John Murray acquires endangered poetry anthology

John Murray acquires endangered poetry anthology

John Murray Press has acquired an anthology of 50 poems written in endangered languages, accompanied by translations and commentaries.

Commissioning editor Emma Green, acquired world rights directly from the book's editor Chris McCabe. The collection, Poems from the Edge of Extinction: An Anthology of Poetry in Endangered Languages will be published in hardback and e-book on 5th September 2019, during the UNESCO year of indigenous languages.

The publisher explained: “With one of the world’s 7,000 languages disappearing every two weeks, and with them their poetic traditions, this anthology, with accompanying English translations and commentaries, aims to preserve and reclaim voices which will otherwise fall silent. It includes poems by both new and established poets, such as award- winning Joy Harjo in Native American, Mvskoke (Creek) Nation, Gearóid Mac Lochlainn in Irish Gaelic, Nineb Lamassu in Assyrian, and Hawad in Tamajaght.”

McCabe is national poetry librarian at Southbank Centre’s National Poetry Library where he launched the “Endangered Poetry Project” in 2017, a major move to collect poetry written in the world's dying languages.

The book will be introduced by Dr Mandana Seyfeddinipur, director of the SOAS World Languages Institute and head of the Endangered Languages Documentation Programme, and Dr Martin Orwin, senior lecturer in Somali and Amharic at SOAS and member of the Centre for Translation Studies where he researches poetry translation.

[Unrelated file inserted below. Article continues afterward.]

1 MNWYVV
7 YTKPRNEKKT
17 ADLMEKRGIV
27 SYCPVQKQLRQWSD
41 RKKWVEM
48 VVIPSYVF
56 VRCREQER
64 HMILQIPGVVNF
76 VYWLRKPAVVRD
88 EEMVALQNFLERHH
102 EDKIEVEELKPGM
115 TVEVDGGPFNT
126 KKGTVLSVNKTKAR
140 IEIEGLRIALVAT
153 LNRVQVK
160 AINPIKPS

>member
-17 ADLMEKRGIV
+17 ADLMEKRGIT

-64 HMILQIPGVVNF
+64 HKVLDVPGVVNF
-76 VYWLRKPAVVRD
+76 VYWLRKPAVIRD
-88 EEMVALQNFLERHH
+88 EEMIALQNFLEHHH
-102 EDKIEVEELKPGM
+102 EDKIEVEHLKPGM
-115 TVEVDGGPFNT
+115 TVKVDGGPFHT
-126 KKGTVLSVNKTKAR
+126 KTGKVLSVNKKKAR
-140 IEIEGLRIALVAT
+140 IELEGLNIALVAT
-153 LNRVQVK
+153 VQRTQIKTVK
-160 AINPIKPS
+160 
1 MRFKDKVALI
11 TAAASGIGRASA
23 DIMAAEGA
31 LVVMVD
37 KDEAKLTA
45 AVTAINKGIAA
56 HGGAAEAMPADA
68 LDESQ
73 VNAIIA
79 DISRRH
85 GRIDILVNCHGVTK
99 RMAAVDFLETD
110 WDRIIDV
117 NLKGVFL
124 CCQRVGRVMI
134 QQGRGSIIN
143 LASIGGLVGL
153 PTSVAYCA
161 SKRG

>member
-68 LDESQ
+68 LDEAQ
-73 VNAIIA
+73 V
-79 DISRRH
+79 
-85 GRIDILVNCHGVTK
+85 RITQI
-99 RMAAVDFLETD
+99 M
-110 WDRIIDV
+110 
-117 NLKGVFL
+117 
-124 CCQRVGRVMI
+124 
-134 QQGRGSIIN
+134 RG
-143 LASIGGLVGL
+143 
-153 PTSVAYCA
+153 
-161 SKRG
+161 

Green said: “I’m extremely proud to be publishing this book and hope that, in showcasing this carefully curated collection of poems in endangered languages from across the globe, it will raise awareness of this huge, urgent cultural and political issue, and demonstrate our commitment to representing a diverse range of rare languages.”

McCabe added: "This book has grown from a simple idea I had in my role as National Poetry Librarian: to collect poems spoken or written in endangered languages throughout the world, which would help to document our understanding of how poetry exists globally. Following the launch of the Endangered Poetry Project at Southbank Centre's National Poetry Library, the conversations and encounters I've had with poets and translators from all over the world has continued, and I'm delighted to be working with John Murray to showcase the most interesting of this work in Poems from the Edge of Extinction. I hope readers of the book will be as moved as I am by the urgency, invention and sheer range of poetry as it exists on every continent."